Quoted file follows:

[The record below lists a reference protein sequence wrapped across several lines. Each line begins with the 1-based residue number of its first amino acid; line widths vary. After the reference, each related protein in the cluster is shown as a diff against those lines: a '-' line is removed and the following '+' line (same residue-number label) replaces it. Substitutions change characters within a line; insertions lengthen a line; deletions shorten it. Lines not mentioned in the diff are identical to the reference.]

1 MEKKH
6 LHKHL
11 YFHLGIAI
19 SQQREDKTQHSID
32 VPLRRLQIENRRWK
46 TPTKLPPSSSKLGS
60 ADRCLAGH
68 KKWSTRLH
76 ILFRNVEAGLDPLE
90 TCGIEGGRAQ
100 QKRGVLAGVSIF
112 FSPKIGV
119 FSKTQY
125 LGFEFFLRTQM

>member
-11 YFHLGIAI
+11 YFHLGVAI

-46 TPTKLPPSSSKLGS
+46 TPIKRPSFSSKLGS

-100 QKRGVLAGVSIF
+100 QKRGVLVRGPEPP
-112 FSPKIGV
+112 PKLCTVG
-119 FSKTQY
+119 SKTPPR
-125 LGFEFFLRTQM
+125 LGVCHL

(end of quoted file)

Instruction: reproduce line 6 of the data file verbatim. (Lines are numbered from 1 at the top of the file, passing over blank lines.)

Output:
32 VPLRRLQIENRRWK